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8.1: Introduction to Cellular Respiration

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Introduction to Cellular Respiration

8.1: Introduction to Cellular Respiration

Organisms harvest energy from food, but this energy cannot be directly used by cells. Cells convert the energy stored in nutrients into a more usable form: adenosine triphosphate (ATP).

ATP stores energy in chemical bonds that can be quickly released when needed. Cells produce energy in the form of ATP through the process of cellular respiration. Although much of the energy from cellular respiration is released as heat, some of it is used to make ATP.

During cellular respiration, several oxidation-reduction (redox) reactions transfer electrons from organic molecules to other molecules. Here, oxidation refers to electron loss and reduction to electron gain. The electron carriers NAD+ and FAD and their reduced forms, NADH and FADH2, respectively, are essential for several steps of cellular respiration.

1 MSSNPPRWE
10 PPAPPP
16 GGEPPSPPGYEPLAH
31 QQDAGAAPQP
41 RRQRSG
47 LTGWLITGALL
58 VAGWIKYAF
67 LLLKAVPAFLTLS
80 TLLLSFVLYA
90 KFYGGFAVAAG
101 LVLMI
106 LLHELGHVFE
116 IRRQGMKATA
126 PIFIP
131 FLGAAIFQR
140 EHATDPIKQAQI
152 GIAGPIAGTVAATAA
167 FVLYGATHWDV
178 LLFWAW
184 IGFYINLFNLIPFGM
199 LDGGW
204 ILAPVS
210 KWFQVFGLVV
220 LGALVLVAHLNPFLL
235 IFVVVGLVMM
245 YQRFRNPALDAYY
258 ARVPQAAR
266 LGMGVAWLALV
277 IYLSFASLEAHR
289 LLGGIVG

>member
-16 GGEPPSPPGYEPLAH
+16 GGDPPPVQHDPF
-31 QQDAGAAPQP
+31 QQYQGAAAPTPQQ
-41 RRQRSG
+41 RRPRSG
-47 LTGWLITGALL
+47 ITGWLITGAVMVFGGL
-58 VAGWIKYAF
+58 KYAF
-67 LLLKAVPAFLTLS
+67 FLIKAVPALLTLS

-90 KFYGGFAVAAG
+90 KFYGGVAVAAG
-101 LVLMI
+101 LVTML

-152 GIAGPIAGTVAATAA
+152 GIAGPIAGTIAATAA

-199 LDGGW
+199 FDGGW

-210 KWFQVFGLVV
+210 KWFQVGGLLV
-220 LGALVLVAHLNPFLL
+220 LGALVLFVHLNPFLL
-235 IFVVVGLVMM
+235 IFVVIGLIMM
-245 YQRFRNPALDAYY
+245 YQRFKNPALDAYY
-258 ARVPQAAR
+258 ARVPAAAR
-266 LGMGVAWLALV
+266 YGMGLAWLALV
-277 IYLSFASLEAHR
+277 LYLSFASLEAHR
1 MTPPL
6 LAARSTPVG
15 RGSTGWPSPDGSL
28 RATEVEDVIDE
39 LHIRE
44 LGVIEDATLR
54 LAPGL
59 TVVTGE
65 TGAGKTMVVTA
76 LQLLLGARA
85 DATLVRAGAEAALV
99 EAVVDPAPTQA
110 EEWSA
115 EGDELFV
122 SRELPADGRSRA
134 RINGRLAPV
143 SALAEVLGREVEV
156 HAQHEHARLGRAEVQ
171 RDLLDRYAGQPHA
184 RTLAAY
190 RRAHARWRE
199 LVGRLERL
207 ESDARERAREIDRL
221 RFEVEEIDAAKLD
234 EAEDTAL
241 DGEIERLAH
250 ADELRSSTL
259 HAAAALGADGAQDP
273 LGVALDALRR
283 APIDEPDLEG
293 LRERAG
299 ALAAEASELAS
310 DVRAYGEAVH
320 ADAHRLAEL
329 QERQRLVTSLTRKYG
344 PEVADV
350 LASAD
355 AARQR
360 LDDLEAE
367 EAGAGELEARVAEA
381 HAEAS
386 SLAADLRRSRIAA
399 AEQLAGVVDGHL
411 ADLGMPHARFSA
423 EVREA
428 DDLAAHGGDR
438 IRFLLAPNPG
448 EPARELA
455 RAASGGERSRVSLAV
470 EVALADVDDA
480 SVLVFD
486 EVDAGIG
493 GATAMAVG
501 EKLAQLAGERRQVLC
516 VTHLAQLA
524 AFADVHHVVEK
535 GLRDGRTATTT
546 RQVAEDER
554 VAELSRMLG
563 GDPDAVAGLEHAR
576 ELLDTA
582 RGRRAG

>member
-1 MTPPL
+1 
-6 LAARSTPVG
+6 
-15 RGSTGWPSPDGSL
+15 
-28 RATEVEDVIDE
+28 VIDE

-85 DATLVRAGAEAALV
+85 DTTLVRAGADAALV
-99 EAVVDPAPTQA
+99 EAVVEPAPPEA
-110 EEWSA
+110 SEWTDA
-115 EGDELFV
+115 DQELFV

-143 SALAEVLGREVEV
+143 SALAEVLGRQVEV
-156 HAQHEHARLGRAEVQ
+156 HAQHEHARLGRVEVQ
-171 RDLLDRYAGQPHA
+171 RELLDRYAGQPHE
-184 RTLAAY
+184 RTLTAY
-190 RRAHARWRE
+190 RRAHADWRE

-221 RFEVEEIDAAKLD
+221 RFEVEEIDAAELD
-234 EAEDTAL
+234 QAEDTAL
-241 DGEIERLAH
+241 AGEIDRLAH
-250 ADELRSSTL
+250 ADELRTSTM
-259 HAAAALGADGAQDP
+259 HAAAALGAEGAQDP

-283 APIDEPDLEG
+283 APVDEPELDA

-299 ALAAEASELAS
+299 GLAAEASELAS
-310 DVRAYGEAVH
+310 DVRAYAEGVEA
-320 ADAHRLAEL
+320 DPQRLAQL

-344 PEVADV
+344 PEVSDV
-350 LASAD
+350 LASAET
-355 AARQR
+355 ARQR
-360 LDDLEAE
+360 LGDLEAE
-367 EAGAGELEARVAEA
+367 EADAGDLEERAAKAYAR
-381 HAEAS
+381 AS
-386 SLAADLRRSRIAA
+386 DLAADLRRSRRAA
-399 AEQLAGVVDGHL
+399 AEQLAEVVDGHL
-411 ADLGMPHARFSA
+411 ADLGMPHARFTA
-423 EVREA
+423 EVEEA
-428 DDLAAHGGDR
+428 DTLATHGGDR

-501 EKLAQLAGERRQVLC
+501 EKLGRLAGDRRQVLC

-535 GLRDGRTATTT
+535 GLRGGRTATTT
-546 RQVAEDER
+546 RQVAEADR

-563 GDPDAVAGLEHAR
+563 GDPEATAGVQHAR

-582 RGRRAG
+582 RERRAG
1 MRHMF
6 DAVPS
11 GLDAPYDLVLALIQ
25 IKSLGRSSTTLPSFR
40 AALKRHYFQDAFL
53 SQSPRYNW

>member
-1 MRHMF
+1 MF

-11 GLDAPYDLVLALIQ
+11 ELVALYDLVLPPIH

Aerobic respiration requires oxygen and generates ATP by breaking down glucose and oxygen into carbon dioxide and water. Some prokaryotes use anaerobic respiration, which does not require oxygen. Both aerobic and anaerobic respiration begins with glycolysis, which can occur without oxygen. Glycolysis breaks down glucose into pyruvate, yielding ATP. In the absence of oxygen, pyruvate ferments, producing NAD+ for continued glycolysis. Importantly, several types of yeast carry out alcoholic fermentation. Human muscle cells can use lactic acid fermentation when oxygen is depleted. Anaerobic respiration ends with fermentation.

Aerobic respiration, however, continues with pyruvate oxidation. Pyruvate oxidation generates acetyl-CoA, which enters the citric acid cycle. The citric acid cycle consists of several redox reactions that release the bond energy of acetyl-CoA, producing ATP and the reduced electron carriers NADH and FADH2.

The final stage of cellular respiration, oxidative phosphorylation, generates most of the ATP. NADH and FADH2 pass their electrons through the electron transport chain. The electron transport chain releases energy that is used to expel protons, creating a proton gradient that enables ATP synthesis.

Most organisms use aerobic (oxygen-requiring) respiration, which produces much more ATP than anaerobic respiration.


Cellular Respiration Catabolic Process Organic Molecules Electron Transport Chain Oxygen Carbon Dioxide Water Heat ATP Glucose Equation Glycolysis Pyruvate Oxidation Citric Acid Cycle Oxidative Phosphorylation Mitochondria Flagellar Movement Muscle Contraction ATP Production Nutrients Adenosine Triphosphate (ATP) Chemical Bonds Oxidation

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